Staff Writer

Following an FDA supplemental approval, a new disposable spinal instrument kit will be available to outpatient and ambulatory surgery centers. The approval marks the first time the agency has signed off on such a kit for a class III spinal device, according to New York-based Paradigm Spine LLC. The kit will complement Paradigm Spine's Coflex interlaminar stabilization product, which is indicated for use in one or two level lumbar stenosis in skeletally mature patients. These patients have at least moderate impairment in function and have undergone six months or more of nonoperative treatment. Implantation of the interlaminar stabilization device follows decompression of stenosis at the affected level(s). The kit will add an implementation option for Coflex – particularly in the outpatient setting – and includes a set of injection molded instruments in a presterilized peel pack.

"These kits are ideal for outpatient and ambulatory surgery centers because they are simple, disposable, sterile, and will reduce both financial and operational burdens on facilities," said Marc Viscogliosi, chairman and CEO of Paradigm Spine. "In addition, through a more streamlined manufacturing process, the kits are created to have a low carbon footprint, so they benefit physicians without causing excessive harm to the environment."

Lumbar spinal stenosis (LSS) affects about 1.6 million U.S. patients each year. It often is associated with leg and back pain, as well as numbness or weakness in the leg. Traditionally, the two surgical treatment options for LSS were decompression alone or decompression with lumbar fusion.

Paradigm Spine reported Oct. 17, 2012, that the FDA had approved Coflex. At the time, the company noted that it was the first PMA to collect health care economic data for spinal stenosis. Data and resulting analyses showed that Coflex could save the health care system an average of $5,000 to $8,700 per case versus pedicle screw fusion, the company said. Coflex now is available in more than 60 countries.

"Having a disposable Coflex surgical kit will be ideal for simplifying and streamlining our operating room activities, particularly in ambulatory surgery centers," said neurosurgeon Richard Wohns, who also is the founder and president of Neospine LLC in Puyallup, Wash. He noted that having instruments that are sterile saves labor costs and lowers the risk of potential infection.

Five-year data

Word of the approval came two days after the company reported results of three subanalyses from studies of Coflex. These data were presented during three scientific podium presentations at the 2018 International Society for the Advancement of Spine Surgery last month in Toronto. The company noted that using Coflex allowed for shorter operative times and hospitals stays, as well as decreased blood loss, when compared with fusion.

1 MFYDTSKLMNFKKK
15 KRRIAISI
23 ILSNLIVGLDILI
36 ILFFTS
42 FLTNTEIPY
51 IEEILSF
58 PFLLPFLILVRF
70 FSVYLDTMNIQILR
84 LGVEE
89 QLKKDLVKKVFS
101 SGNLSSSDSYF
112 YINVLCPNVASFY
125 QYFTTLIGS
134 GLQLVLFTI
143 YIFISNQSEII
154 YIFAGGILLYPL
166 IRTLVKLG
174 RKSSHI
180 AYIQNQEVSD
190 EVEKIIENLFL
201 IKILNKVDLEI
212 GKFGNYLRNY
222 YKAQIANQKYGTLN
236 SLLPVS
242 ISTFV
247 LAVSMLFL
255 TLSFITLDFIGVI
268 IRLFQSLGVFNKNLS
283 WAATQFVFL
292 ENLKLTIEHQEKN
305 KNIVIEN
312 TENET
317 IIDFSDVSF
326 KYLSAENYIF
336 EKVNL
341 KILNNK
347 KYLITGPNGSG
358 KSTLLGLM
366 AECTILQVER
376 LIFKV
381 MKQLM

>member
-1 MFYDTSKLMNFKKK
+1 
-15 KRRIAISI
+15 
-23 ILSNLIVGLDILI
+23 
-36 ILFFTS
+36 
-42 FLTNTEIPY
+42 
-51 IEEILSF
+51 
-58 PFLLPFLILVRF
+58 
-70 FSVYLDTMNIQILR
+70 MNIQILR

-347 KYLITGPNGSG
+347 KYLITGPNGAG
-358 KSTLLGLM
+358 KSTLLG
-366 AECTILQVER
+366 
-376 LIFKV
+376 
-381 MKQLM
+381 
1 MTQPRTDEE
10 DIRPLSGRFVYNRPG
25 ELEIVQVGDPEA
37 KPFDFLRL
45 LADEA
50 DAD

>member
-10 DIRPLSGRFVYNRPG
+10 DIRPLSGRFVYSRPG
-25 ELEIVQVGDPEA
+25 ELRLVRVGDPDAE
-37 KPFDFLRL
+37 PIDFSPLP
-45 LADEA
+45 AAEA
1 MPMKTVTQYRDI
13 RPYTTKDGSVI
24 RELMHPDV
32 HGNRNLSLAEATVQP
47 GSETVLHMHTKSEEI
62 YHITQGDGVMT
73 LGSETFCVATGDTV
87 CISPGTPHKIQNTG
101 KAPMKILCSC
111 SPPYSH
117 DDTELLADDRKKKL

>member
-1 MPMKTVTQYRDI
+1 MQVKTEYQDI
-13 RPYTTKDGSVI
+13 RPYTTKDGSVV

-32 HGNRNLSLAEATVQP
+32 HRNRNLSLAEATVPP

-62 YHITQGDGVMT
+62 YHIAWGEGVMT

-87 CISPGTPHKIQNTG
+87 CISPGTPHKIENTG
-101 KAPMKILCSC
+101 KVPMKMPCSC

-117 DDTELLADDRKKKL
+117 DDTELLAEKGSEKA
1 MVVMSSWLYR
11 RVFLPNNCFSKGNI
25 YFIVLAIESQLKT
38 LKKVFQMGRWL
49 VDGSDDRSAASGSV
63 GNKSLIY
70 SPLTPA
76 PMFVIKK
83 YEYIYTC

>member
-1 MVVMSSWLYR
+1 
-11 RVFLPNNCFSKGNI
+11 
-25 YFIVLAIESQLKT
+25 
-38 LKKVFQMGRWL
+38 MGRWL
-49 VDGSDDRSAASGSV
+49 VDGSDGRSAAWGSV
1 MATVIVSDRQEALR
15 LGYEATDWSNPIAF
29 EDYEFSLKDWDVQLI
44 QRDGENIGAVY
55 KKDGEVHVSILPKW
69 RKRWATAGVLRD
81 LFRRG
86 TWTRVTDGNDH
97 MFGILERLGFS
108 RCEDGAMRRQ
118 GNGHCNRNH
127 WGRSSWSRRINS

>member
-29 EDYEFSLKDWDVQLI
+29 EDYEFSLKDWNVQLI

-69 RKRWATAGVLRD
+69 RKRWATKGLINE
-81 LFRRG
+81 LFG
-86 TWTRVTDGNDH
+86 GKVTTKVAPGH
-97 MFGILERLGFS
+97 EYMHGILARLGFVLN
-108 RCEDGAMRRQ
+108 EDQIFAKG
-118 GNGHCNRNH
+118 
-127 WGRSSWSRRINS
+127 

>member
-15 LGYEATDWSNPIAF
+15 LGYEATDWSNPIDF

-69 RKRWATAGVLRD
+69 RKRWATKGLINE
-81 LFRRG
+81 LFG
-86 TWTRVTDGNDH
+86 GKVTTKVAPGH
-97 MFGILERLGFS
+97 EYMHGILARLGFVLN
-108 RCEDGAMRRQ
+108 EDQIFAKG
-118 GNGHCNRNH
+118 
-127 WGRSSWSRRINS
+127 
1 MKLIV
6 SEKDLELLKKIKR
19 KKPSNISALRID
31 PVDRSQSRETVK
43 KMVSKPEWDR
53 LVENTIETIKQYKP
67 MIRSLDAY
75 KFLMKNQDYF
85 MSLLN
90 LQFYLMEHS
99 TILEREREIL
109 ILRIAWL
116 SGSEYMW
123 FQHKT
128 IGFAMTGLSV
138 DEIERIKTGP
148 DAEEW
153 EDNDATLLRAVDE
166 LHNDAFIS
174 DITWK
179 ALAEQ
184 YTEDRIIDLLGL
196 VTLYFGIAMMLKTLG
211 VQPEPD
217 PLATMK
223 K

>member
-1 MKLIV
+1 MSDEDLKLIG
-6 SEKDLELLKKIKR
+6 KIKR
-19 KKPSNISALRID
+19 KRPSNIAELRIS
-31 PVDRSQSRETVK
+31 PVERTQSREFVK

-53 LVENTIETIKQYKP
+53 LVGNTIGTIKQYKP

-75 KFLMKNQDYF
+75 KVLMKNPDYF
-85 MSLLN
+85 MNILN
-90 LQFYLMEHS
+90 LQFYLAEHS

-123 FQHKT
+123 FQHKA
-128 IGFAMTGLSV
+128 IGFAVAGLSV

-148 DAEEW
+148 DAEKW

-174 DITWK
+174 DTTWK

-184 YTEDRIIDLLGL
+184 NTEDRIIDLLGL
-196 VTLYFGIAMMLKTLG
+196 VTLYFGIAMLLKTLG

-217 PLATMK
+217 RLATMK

Additional data provided a subanalysis of a cohort from the FDA investigation device exemption trial comparing the efficacy of decompression with Coflex versus decompression with fusion. The data showed that the hospital stay associated with Coflex was almost two days shorter versus fusion.

Other players

Vertiflex Inc. offers the Superion interspinous spacer system for moderate LSS in the U.S. It reported that it had completed a $40 million series C funding round in March 2017. (See BioWorld MedTech, March 9, 2017.) Proceeds were earmarked for the commercial expansion of Superion. The company scored approval for its offering in May 2015.

During an FDA advisory committee meeting on Superion, panelists voted four to two, with two abstentions, on the benefit/risk question. (See BioWorld MedTech, Feb. 24, 2015.) Panelists criticized the study design, as they appeared to prefer head-to-head trials that demonstrate superiority to existing technology.

An FDA panel dealt Memphis, Tenn.-based Medtronic Sofamor Danek, a business of Medtronic plc, a blow in February 2016 regarding the Diam spinal stabilization system. (See BioWorld MedTech, Feb. 24, 2016). Ahead of the meeting, the FDA said in briefing information that the Diam pivotal study had been conducted in such a manner as to introduce the risk of bias. (See BioWorld MedTech, Feb. 22, 2016.) Ultimately, there were four votes in favor of the device's risk-benefit profile, while seven members went against the company on this question.

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